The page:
For publication of results, please cite:
- Current version:
No evidence for the use of DIR, D-D fusions, chromosome 15 open reading frames or VH replacement in the peripheral repertoire was found on application of an improved algorithm, JointML, to 6329 human immunoglobulin H rearrangements.
Ohm-Laursen L, Nielsen M, Larsen SR, and Barington T.
Immunology. 119(2):265-77. 2006
View the abstract
In order to use the VDJsolver server for prediction on nucleotide sequences:
- Enter the sequence in the sequence window, or give a file name.
The sequence must be written using the one letter code:
Other letters are ignored and treated as unknown.
Other characters, such as whitespace and
numbers, will simply be ignored.
- Press the "Submit sequence" button.
- A www page will return the results when the prediction is ready.
Response time depends on system load.
VDJsolver was developed using Yabasic (www.yabasic.de).
The program uses the maximum likelihood
method to obtain the best fit to the following model:
where Nx designates N and P palindromic nucleotides upstream or downstream of
the D gene as indicated. Any segment may be omitted except VH and JH.
VH was compared with the IGHV3-23*01 germline gene (GenBank accession
number M99660) while JH was compared with the germline JH gene with the
highest identity score from codon 114 through the splice site among all
JH-genes in the IMGT database. The D segments were compared with any
germline D segment available in the IMGT database.
P segments were defined as 2-8 nucleotide long
extensions from the VH, Dx or JH genes reverse complementary to the
corresponding germline sequence. Maximum likelihood was determined by
running through all possible combinations of segments for a given
rearrangement and finding the combination maximizing the likelihood
score. The score was defined as the product of estimated probabilities
for any event deviating from the germline sequences in question.
Probabilities for transitions and transversions in VH, Dx and JH
segments were calculated from the number of substitutions found in the
VH region from codon 1 through 100 (assuming a 5/4 ratio of transitions
to transversions). For un-mutated sequences, the estimated Taq error
rate was used. A given N nucleotide was attributed a probability equal
to its frequency in all N segments (determined by iteration of the
model on all sequences). To reduce stochastic assignment of D segments,
D segments shorter than 4 nucleotides were not accepted and D segments
with more mutations than the 95 percentile of that expected by the
assumed mutation rate and length of the D segment (Poisson
distribution) were not accepted either. A dynamic probability for
including a D segment was introduced, dependent on the length of the
joint region (codons 101 through the downstream splice site) and the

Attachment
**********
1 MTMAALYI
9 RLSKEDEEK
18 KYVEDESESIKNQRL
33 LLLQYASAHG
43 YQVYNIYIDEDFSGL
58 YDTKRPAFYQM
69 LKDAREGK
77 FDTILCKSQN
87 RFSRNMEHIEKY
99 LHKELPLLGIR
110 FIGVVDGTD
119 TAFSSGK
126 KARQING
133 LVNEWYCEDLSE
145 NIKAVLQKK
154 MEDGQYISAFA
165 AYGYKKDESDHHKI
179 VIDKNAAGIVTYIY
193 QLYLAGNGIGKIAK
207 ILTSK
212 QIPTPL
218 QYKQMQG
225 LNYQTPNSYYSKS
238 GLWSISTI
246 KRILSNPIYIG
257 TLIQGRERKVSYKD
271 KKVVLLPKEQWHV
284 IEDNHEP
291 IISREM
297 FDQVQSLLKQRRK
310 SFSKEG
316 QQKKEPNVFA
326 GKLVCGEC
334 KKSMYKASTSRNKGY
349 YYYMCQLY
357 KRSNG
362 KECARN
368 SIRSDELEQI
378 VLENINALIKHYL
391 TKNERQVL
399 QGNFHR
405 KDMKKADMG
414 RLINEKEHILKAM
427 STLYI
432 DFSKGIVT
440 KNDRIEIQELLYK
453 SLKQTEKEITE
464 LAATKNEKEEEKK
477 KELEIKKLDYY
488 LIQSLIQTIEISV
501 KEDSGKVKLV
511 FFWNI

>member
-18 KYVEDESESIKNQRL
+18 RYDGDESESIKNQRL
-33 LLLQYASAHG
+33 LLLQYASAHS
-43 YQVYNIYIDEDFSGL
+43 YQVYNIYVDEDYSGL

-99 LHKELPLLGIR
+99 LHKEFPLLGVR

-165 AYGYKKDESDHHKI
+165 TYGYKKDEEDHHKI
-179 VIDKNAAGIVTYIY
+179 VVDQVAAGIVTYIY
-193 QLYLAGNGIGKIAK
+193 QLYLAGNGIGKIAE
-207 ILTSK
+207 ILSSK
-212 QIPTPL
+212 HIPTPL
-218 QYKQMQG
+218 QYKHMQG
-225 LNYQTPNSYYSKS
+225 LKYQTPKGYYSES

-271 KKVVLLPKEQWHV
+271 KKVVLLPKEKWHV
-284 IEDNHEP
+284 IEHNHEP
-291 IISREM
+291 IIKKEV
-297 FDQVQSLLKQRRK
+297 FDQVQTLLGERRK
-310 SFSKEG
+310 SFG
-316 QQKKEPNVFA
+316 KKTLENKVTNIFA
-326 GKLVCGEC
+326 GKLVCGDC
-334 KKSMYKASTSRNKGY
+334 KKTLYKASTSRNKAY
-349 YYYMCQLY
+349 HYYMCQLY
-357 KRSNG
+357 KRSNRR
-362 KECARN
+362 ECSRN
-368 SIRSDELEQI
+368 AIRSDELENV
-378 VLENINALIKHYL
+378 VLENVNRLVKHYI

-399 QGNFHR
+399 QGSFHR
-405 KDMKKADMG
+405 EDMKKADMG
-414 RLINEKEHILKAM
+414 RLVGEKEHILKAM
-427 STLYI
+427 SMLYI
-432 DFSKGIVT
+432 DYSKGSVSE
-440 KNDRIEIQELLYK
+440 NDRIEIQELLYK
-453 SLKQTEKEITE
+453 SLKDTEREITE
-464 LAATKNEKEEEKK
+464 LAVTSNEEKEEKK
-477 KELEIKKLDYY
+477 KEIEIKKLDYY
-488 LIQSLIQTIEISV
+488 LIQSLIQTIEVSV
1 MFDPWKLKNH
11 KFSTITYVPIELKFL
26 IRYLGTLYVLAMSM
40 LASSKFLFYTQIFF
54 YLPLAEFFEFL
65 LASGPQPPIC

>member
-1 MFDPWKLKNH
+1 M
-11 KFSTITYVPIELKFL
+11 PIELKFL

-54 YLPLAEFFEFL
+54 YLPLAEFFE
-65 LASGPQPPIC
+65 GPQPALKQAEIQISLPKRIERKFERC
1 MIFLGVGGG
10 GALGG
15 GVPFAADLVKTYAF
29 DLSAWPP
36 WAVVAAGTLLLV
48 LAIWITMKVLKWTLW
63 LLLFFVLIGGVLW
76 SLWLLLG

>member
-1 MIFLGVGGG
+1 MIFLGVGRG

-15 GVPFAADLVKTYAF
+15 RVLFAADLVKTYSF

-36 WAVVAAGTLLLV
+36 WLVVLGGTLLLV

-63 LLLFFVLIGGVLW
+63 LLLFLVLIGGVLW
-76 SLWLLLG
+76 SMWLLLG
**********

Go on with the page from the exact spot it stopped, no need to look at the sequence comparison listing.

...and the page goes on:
mutation rate of the VH region. The parameters were fine tuned to find
a D gene in 5% of the sequences from a set of artificial
rearrangements made by a random permutation of the bases between the VH
and JH segments of real rearrangements. D segments were generally at
least eight nucleotides long.
No Evidence for the use of DIR, D-D Fusions, Chromosome 15 Open
Reading Frames or VH Replacement in the Peripheral Repertoire Was Found
when Applying an Improved Algorithm, JointML, to 6329 Human IgH
, Morten Nielsen2
Stine R Larsen1
, and Torben Barington1*
, 119(2):265-77, 2006.
1Department of Clinical Immunology, Odense University Hospital, Denmark.
2Center for Biological Sequence Analysis, BioCentrum, Technical University of Denmark, Lyngby, Denmark.
Antibody diversity is created by imprecise joining of the V-, (D-) and
J-gene segments of the heavy and light chain loci. Analysis of
rearrangements is complicated by somatic hypermutations and the
uncertainty of the sources of gene segments and the precise way they
recombine. It has been suggested that DIR and chromosome 15 open
reading frames (OR15) can replace conventional D genes, that two or
inverted D genes may be used and that the repertoire can be further
diversified by VH replacement. Safe conclusions require large,
well-defined sequence samples and algorithms minimizing stochastic
assignment of segments.
Two computer programs were developed for analysis of heavy chain
joints. JointHMM is a profile hidden Markow model while JointML is a
maximum likelihood based method taking the lengths of the joint and the
mutational status of the VH gene into account. The programs were
applied to a set of 6329 clonally unrelated rearrangements. A
conventional D gene was found in 80% of un-mutated sequences and 64% of
mutated sequences while D gene assignment was kept below 5% in
artificial (randomly permutated) rearrangements. No evidence for the
use of DIR, OR15, multiple D genes or VH replacements was found while
inverted D genes were used in less than 0.1% of the sequences. JointML
was shown to have a higher predictive performance when it comes to
D-gene assignment in mutated and un-mutated sequences than four other
publicly available programs. An online version 1.0 of JointML is
available at http://services.healthtech.dtu.dk/service.php?VDJsolver-1.0
The VDJsolver 1.0 implements the JointMLc method described in the article.